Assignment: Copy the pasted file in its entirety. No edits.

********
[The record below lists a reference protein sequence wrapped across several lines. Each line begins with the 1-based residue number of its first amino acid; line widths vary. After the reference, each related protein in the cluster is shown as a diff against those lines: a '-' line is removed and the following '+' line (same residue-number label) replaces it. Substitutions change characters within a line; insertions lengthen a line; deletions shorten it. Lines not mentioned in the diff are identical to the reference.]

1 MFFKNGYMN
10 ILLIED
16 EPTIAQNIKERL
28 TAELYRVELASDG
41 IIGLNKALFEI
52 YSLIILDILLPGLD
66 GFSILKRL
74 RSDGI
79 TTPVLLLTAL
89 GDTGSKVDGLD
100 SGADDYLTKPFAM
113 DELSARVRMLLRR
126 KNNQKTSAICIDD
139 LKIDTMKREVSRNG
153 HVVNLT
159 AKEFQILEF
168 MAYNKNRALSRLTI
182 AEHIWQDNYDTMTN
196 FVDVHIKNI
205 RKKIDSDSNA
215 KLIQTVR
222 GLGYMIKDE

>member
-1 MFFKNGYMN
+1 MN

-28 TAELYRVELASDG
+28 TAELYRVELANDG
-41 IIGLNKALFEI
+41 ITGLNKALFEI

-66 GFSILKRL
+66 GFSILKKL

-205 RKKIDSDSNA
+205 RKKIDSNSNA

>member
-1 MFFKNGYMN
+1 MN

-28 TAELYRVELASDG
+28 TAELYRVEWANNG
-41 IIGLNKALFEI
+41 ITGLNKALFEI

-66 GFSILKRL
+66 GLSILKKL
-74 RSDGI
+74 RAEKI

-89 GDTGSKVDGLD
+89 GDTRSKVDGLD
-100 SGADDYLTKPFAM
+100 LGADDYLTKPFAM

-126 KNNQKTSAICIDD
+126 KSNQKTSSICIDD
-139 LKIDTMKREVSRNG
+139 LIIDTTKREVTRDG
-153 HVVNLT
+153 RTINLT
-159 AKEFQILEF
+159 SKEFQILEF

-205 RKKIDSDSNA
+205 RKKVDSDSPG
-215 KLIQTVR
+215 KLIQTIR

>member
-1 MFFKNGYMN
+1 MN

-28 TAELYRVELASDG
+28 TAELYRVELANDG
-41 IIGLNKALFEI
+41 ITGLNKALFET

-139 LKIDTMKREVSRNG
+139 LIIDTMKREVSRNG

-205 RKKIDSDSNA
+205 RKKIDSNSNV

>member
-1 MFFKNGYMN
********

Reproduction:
[The record below lists a reference protein sequence wrapped across several lines. Each line begins with the 1-based residue number of its first amino acid; line widths vary. After the reference, each related protein in the cluster is shown as a diff against those lines: a '-' line is removed and the following '+' line (same residue-number label) replaces it. Substitutions change characters within a line; insertions lengthen a line; deletions shorten it. Lines not mentioned in the diff are identical to the reference.]

1 MFFKNGYMN
10 ILLIED
16 EPTIAQNIKERL
28 TAELYRVELASDG
41 IIGLNKALFEI
52 YSLIILDILLPGLD
66 GFSILKRL
74 RSDGI
79 TTPVLLLTAL
89 GDTGSKVDGLD
100 SGADDYLTKPFAM
113 DELSARVRMLLRR
126 KNNQKTSAICIDD
139 LKIDTMKREVSRNG
153 HVVNLT
159 AKEFQILEF
168 MAYNKNRALSRLTI
182 AEHIWQDNYDTMTN
196 FVDVHIKNI
205 RKKIDSDSNA
215 KLIQTVR
222 GLGYMIKDE

>member
-1 MFFKNGYMN
+1 MN

-28 TAELYRVELASDG
+28 TAELYRVELANDG
-41 IIGLNKALFEI
+41 ITGLNKALFEI

-66 GFSILKRL
+66 GFSILKKL

-205 RKKIDSDSNA
+205 RKKIDSNSNA

>member
-1 MFFKNGYMN
+1 MN

-28 TAELYRVELASDG
+28 TAELYRVEWANNG
-41 IIGLNKALFEI
+41 ITGLNKALFEI

-66 GFSILKRL
+66 GLSILKKL
-74 RSDGI
+74 RAEKI

-89 GDTGSKVDGLD
+89 GDTRSKVDGLD
-100 SGADDYLTKPFAM
+100 LGADDYLTKPFAM

-126 KNNQKTSAICIDD
+126 KSNQKTSSICIDD
-139 LKIDTMKREVSRNG
+139 LIIDTTKREVTRDG
-153 HVVNLT
+153 RTINLT
-159 AKEFQILEF
+159 SKEFQILEF

-205 RKKIDSDSNA
+205 RKKVDSDSPG
-215 KLIQTVR
+215 KLIQTIR

>member
-1 MFFKNGYMN
+1 MN

-28 TAELYRVELASDG
+28 TAELYRVELANDG
-41 IIGLNKALFEI
+41 ITGLNKALFET

-139 LKIDTMKREVSRNG
+139 LIIDTMKREVSRNG

-205 RKKIDSDSNA
+205 RKKIDSNSNV

>member
-1 MFFKNGYMN